To anyone in these parts, the Kings’ gestures of love towards the Features — like signing the band to their Serpents & Snakes imprint, thus giving them that elusive second shot at some kind of long overdue success and salvation —Â is old news. But now we’re about to see how it's gonna pan out for the hard-luck foursome.
This isn’t history repeating. Opening for a band on top of the world in 20,000-capacity sheds — which is how The Features will spend their next few weeks — is markedly different than opening for a band on the rise in 2,000-capacity theaters.
In the 48 hours following the Hyde Park gig, music writers from the likes of Billboard, The Guardian UK, Spinner and a host of British music blogs spilled ink on The Features. Last February — upon the U.K. release of their latest, Some Kind of Salvation — the band sold out a string of London shows on the heels of a press campaign revolving around their relationship with the Kings of Leon. Features drummer Rollum Haas told Scene of the shows:
We’d never had a sold out show there. … I’ve never really seen this kind of thing before, where we’ve had [the] full press push and everything. [Kings] are just in a position to do that over there now. I think it would be different if the label had been around for a really long time, but because we’re the first [band] on it, it’s giving us a lot of attention. But it’s great. We’ll kind of see where it goes from here.
For Middle Tennessee’s multitude of zealous Features fans, the international attention is an example of karmic justice. The rub is that every time the band’s name shows up in print, it’s no more than a sentence or two removed from a mention of their Kings in shining armor. At this point in time, that’s a blessing. Even if standing in a bigger band’s shadow finds them running the risk of blocking out too much of their own sun, any band that’s ever pounded the pavement for any gig and fought to win over every fan knows that toiling in obscurity is a curse far worse than finding themselves on the coattails of the world’s biggest rock band.
When asked if he thinks there will come a time when his band will have to break away from the close association with their champions, Haas says:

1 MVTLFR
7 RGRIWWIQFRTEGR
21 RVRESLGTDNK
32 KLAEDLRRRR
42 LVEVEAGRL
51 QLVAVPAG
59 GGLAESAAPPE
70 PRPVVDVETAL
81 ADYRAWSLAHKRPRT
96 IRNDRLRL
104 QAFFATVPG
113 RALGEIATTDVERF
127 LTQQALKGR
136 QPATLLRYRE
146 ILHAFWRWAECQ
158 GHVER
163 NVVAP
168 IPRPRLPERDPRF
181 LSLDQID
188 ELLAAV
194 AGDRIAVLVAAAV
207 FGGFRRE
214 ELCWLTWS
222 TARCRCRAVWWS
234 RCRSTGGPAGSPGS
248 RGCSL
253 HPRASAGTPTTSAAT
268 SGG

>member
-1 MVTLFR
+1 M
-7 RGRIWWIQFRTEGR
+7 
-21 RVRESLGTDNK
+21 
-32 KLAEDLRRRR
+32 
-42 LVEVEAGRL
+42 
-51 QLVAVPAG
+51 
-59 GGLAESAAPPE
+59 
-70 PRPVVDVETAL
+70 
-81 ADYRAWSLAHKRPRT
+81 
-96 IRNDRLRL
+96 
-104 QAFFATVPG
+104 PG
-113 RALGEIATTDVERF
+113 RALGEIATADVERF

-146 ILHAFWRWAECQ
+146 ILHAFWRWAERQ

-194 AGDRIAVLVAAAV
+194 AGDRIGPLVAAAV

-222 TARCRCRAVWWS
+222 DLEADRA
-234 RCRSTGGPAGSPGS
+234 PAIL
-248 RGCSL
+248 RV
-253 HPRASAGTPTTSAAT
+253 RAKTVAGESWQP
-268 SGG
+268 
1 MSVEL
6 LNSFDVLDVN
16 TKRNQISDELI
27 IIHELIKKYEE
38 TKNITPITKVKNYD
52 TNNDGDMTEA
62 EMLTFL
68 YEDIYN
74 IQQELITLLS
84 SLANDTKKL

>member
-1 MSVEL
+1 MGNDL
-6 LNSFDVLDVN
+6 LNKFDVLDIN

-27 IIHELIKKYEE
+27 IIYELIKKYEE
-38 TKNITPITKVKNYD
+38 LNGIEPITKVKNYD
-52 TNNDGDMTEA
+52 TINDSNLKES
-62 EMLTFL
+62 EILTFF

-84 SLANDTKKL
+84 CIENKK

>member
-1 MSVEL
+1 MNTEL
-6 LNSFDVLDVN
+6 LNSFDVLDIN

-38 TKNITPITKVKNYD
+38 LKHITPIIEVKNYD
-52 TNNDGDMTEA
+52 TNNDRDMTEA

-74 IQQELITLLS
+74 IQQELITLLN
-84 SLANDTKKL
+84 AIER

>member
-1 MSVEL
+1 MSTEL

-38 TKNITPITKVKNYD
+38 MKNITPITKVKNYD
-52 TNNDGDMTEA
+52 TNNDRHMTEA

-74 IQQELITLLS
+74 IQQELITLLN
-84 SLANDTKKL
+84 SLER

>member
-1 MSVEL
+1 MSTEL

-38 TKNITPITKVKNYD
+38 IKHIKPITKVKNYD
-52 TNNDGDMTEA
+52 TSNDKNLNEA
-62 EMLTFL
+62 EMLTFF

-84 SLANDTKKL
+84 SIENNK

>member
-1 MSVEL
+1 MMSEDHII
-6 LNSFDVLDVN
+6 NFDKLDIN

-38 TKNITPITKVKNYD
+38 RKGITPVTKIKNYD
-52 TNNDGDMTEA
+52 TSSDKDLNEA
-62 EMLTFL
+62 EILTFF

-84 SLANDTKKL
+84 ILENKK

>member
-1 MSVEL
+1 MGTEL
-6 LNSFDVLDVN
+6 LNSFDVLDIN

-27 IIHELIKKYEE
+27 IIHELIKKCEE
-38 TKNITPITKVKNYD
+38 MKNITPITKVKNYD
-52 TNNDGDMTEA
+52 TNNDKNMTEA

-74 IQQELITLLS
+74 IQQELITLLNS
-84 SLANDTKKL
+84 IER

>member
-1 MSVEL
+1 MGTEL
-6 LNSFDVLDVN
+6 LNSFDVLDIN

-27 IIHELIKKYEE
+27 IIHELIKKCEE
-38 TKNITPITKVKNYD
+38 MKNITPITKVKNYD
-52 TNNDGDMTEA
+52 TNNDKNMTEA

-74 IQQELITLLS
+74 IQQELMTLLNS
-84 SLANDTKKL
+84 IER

God, yes. … That’s been a pretty big concern for me, because you have to ride their coattails to a point and that’s exactly what we’re doing, but there’s definitely a point —Â I’m not sure when that is — I think we’ll know, I hope we’ll know when it happens (laughs), if it happens, [when] we’re gonna have to be pretty smart about it. … If it picks up, as soon as we can do our own tours I wanna start doing [them], even if it [means] playing to 150-capacity rooms. … I think it’s smarter to build up your own thing, rather than just try to be under someone’s wing the whole time [but] we need that push and we need that help and you have to get it from somewhere now. … We’re in a really good position.
It's a position any Nashville rocker would ditch his or her serving job in a heartbeat to find themselves in. While most local musicians probably aren't going to hold their breaths waiting for the Followills to pluck them from obscurity, they know that if the band's successes finds them directing the captivated eyes of the world to The Features, it's all the more likely people will take a look and wonder if there's more where that came from. There is.
While the short narrative in the press concerning The Features is going to be one of a band piggybacking on another's success for a little while to come, the longer story already emerging is of how they're Nashville's true flagship band. In a review of last week's Hyde Park show, a blogger from British news site Beehive City had this to say of The Features performance:
The band (also hailing from Tennessee) are apparently friends of the headline act, and their lead singer, Matt Pelham, has an almost identical look to [Caleb] Followill, complete with sandpaper voice. The Features have had a funny old career which started in 1994, five years before the Kings, begging the question, who’s following who in musical style … are they followers or is Followill?
The Kings of Leon don’t owe anything to Nashville. In an age of sudden-death artistic careers, the band has anomalously managed to achieve a slow and steady ascent to the top without Nashville’s help, and people here hate them for it. Nevertheless, it can’t be denied that their association with Music City — love/hate as it may be — has been dramatically instrumental in re-branding it a place outsiders associate with beards, leather jackets and barre chords, in addition to rhinestones and cowboy boots. A trickle-down effect on the local rock scene is inevitable.
Basically, whether they like it or not, the Kings of Leon are gonna be giving something back to Nashville, even if we don’t deserve it. Luckily, they have the sense — or maybe just the taste — to direct all the attention they can to the guys who do deserve it.
In the Independent piece referenced above — which is essentially the Coke to the Pepsi of a story NME ran in February, telling the tale of the Features/KOL bromance over rounds of drinks and shuffleboard at Losers — Kings singer Caleb Followill says of their signing The Features to Serpents & Snakes:
We have an opportunity to give people a chance … These guys have been around way longer than us, and they've made great songs, one after the other.
His press quotes are getting harder to make fun of.
Last edited by em1885; 09-07-2010 at 05:04 PM.
|#2, kings, leon|